The Murder of Sophie Lancaster was a murder case in the United Kingdom in 2007. The victim, along with her boyfriend, Robert Maltby, was attacked by a number of males in their mid-teens while walking through Stubbylee Park in Bacup, Rossendale, in Lancashire. As a result of her severe head injuries she went into a coma, never regained consciousness, and died thirteen days later. The police said the attack may have been provoked by the couple's wearing gothic fashion and being members of the goth subculture.
Five teenage boys were later arrested and charged with murder. Two of them were convicted of murder and sentenced to life-imprisonment. The other three were convicted and jailed for grievous bodily harm. A memorial fund was established in Sophie's name, and numerous events have paid tribute to her locally, nationally and abroad. Plays, films, art and books have dealt with the issues surrounding the murder.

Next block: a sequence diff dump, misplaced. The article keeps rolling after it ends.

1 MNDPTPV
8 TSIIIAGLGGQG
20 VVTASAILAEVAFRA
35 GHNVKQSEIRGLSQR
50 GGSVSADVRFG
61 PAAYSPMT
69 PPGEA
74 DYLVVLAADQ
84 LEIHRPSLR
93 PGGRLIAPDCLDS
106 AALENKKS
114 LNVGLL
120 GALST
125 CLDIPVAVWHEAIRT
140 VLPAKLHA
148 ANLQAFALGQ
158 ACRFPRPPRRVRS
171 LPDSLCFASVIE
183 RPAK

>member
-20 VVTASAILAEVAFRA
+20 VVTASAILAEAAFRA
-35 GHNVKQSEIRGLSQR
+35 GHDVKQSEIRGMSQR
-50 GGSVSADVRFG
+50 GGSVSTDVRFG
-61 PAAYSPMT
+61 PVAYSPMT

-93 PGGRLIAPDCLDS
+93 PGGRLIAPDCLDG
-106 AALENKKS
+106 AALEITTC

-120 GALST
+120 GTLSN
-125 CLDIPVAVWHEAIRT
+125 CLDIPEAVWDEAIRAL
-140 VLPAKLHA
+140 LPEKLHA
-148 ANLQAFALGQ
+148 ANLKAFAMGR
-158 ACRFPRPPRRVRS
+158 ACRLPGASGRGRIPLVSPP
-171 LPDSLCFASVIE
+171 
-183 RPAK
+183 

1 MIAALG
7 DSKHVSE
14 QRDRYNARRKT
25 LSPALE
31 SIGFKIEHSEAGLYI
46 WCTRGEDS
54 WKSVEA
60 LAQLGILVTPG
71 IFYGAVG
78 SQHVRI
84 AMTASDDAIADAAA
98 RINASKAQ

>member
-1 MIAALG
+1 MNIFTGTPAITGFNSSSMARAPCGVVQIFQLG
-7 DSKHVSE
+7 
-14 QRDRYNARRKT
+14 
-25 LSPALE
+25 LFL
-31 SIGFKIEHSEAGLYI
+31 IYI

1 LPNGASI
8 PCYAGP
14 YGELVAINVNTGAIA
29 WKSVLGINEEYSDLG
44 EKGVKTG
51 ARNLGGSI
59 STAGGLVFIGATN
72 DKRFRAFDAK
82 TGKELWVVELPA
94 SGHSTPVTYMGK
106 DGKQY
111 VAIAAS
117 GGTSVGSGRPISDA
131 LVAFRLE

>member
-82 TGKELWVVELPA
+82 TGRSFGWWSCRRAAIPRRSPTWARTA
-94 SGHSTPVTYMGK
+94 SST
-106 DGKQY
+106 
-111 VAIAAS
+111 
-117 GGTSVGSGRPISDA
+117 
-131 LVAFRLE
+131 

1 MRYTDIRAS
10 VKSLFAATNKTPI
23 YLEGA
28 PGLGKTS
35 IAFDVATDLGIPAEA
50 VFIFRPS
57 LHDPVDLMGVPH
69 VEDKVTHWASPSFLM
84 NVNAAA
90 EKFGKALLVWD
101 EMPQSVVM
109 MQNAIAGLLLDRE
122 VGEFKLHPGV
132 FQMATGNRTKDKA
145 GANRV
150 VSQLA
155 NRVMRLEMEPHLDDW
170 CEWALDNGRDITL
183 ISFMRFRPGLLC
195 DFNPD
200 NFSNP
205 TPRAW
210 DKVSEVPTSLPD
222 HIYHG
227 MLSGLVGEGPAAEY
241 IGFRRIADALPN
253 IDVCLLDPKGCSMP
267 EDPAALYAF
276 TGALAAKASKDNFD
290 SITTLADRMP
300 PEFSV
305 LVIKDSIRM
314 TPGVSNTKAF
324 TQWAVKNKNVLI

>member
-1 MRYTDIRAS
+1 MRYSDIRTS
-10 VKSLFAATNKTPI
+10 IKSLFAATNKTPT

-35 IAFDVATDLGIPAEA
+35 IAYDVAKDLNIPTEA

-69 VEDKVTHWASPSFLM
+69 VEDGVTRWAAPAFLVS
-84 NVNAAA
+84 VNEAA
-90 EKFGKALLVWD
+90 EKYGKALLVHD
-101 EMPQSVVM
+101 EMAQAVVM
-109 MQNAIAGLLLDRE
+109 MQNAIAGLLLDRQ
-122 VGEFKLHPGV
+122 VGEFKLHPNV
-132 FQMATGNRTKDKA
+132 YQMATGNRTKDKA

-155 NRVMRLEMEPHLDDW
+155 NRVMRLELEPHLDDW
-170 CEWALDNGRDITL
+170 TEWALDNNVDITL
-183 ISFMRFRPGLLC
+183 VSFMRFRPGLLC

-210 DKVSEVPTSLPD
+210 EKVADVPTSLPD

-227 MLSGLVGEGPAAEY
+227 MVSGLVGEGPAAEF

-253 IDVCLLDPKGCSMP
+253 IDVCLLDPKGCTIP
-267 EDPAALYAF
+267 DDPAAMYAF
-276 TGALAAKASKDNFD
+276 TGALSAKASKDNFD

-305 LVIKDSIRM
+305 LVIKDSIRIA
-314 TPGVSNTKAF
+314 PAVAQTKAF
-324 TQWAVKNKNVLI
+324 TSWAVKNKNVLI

Read more about Murder Of Sophie Lancaster: Background, The Attack, Arrests and Investigation, Trial and Aftermath, Tributes To Sophie Lancaster, Media Reaction, Reaction in The Goth and Alternative Community, See Also
Famous quotes containing the words murder of and/or murder:
“Lizzie Borden took an axe
And gave her mother forty whacks;
When she saw what she had done,
She gave her father forty-one.”
—Anonymous. Late 19th century ballad.
The quatrain refers to the famous case of Lizzie Borden, tried for the murder of her father and stepmother on Aug. 4, 1892, in Fall River, Massachusetts. Though she was found innocent, there were many who contested the verdict, occasioning a prodigious output of articles and books, including, most recently, Frank Spierings Lizzie (1985)
“I walk toward one of our ponds; but what signifies the beauty of nature when men are base? We walk to lakes to see our serenity reflected in them; when we are not serene, we go not to them. Who can be serene in a country where both the rulers and the ruled are without principle? The remembrance of my country spoils my walk. My thoughts are murder to the State, and involuntarily go plotting against her.”
—Henry David Thoreau (18171862)